Ensure a sound basis for scientific assessment and advice by the Committee for Environmental Protection, through strong representation by Norwegian experts.
4.3 Convention on the Conservation of Antarctic Marine Living Resources
The Convention on the Conservation of Antarctic Marine Living Resources (the CAMLR Convention) was adopted on 20 May 1980 and entered into force in 1982. The Convention regulates the management of marine living resources in the Antarctic Treaty area and the marine areas south of the Antarctic Convergence. The Antarctic Convergence is the region where cold water masses from the south meet the warmer waters further north. South of this dividing line of currents there is a unique marine ecosystem. For practical purposes, the boundary of the Antarctic Convergence is defined by coordinates in Article 1, and is therefore regarding as lying along this line.
According to Article II, the objective of the convention is the conservation and responsible use of marine living resources in Antarctica. However, under Article VI the management of whales and seals is governed by the International Convention for the Regulation of Whaling and by the Convention for the Conservation of Antarctic Seals.
The CAMLR Convention is premised on the understanding of the Antarctic marine ecosystems as a coherent, complex interaction between the Antarctic marine living resources and their physical environment. This necessitates an ecosystem-based management regime, aimed at conserving the natural interactive relationships between the different species, both those that are harvested and those that are dependent on the species being harvested. As data and knowledge have gradually been collected, the regulatory framework has been further elaborated, with catch quotas imposed and certain areas closed. Knowledge of the status and development of stocks is limited, so low quotas have been set to prevent the overexploitation of fragile ecosystems and ensure that species dependent on the species being exploited are not negatively affected.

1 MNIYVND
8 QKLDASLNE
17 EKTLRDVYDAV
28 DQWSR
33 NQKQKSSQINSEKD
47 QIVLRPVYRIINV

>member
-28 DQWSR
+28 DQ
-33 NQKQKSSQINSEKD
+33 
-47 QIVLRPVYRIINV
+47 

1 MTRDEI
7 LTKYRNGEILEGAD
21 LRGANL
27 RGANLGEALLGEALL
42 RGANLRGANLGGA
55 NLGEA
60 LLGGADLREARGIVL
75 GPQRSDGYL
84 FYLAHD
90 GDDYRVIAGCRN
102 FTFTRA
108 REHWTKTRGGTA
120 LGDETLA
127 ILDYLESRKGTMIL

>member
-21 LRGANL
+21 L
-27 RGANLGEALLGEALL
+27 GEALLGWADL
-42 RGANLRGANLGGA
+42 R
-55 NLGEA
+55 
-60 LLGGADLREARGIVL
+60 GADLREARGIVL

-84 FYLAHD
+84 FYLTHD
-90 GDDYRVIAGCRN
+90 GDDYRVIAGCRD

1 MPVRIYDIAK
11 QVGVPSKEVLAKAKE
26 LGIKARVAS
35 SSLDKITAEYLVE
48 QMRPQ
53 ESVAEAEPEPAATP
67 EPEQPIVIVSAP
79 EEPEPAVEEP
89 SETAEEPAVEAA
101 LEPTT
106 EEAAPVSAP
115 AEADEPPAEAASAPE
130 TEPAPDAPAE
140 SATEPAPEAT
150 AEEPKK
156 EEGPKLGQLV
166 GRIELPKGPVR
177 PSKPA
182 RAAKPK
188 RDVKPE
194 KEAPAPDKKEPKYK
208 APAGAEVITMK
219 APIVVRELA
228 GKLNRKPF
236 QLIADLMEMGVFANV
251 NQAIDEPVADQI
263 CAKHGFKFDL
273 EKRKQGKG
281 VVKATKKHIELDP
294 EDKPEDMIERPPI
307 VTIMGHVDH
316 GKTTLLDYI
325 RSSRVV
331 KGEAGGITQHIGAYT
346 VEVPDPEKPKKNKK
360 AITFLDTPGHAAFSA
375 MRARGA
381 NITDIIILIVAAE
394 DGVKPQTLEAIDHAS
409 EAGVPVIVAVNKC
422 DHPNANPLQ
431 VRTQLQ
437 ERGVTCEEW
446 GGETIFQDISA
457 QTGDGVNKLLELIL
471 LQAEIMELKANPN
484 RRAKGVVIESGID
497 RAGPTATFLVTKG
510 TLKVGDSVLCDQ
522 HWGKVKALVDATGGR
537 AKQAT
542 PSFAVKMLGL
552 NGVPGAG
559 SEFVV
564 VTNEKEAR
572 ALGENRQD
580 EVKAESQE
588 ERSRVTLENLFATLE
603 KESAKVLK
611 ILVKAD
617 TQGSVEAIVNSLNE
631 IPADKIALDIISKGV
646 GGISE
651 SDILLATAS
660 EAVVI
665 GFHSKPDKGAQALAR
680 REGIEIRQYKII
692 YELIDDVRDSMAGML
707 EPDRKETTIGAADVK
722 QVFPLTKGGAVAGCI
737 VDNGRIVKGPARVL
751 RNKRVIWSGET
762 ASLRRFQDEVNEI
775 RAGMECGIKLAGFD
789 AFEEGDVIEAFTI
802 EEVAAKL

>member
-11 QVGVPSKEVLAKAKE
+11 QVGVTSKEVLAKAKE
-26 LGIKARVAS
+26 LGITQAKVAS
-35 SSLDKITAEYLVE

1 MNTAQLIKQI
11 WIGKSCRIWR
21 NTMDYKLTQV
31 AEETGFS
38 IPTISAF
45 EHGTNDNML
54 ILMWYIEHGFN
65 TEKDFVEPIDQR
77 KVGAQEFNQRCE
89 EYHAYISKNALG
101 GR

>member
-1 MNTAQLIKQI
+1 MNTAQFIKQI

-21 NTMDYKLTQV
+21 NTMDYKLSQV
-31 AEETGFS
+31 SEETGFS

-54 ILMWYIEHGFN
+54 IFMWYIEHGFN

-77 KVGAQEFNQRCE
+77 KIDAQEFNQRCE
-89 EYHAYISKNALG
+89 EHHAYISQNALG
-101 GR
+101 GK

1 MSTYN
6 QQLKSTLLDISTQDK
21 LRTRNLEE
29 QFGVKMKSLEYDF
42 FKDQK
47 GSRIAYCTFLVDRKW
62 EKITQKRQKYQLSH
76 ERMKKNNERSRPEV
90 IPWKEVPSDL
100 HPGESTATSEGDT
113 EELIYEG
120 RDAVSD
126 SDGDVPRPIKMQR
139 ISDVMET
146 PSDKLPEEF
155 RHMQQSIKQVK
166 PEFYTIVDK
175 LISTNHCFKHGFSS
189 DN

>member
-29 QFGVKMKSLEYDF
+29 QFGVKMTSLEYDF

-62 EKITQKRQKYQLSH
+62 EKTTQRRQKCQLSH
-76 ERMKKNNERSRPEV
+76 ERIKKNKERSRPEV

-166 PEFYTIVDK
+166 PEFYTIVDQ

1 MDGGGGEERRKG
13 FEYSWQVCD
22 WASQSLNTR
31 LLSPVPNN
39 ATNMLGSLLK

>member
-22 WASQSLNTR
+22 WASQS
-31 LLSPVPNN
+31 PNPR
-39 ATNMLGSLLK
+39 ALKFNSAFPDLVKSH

Management is carried out through the Commission for the Conservation of Antarctic Marine Living Resources (CCAMLR). One of the commission’s main duties is to adopt regulations, based on scientific data reviewed by CCAMLR’s Scientific Committee, governing the right to fish as well as quotas, by-catch, fishing gear, catch areas, catch periods and various area-based management measures. Since it was first established, CCAMLR has played a key role in the development of international marine environment policy. CCAMLR has been successful in achieving its aims, and continues its active efforts to combat illegal, unreported and unregulated fishing.
Twenty-four states and the European Union are members of CCAMLR, while a further 11 states are parties to the CAMLR Convention. CCAMLR meets once a year in Hobart, Australia, where its permanent secretariat is located.
The Government will:
Actively contribute to ensuring that CCAMLR remains at the forefront of efforts to develop an ecosystem-based regional resource management regime.
Textbox 4.2 Some treaties of particular importance for Antarctica
The UN Fish Stocks Agreement – formally, the Agreement for the Implementation of the Provisions of the United Nations Convention on the Law of the Sea of 10 December 1982 relating to the Conservation and Management of Straddling Fish Stocks and Highly Migratory Fish Stocks – was adopted on 4 August 1995 and entered into force on 11 December 2001. The agreement supplements the UN Convention on the Law of the Sea and provides an international legal framework for conservation and management regimes for straddling and highly migratory fish stocks. The Agreement contains important principles for the sustainable management of fish stocks that migrate between the high seas and the Exclusive Economic Zone (EEZ) of the various states. Under the agreement, the parties are to collaborate, either directly, regionally or sub-regionally, on the management of straddling and highly migratory fish stocks.